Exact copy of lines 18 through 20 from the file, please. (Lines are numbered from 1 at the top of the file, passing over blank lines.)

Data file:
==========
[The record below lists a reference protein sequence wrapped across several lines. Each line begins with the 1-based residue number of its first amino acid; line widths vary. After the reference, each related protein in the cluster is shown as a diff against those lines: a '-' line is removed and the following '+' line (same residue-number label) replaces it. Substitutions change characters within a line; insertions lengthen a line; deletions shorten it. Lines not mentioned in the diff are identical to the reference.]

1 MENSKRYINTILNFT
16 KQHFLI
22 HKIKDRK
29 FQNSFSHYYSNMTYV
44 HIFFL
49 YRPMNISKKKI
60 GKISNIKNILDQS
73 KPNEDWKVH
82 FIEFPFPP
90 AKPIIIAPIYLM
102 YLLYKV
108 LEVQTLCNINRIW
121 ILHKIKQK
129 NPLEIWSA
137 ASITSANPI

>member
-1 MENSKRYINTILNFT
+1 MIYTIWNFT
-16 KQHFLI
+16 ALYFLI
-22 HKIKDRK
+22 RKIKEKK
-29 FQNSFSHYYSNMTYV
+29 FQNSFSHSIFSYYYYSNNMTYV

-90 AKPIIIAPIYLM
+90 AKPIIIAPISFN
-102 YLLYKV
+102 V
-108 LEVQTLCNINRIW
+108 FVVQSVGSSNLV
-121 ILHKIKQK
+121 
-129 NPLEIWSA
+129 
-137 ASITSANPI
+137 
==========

-1 MENSKRYINTILNFT
+1 MIYTIWNFT
-16 KQHFLI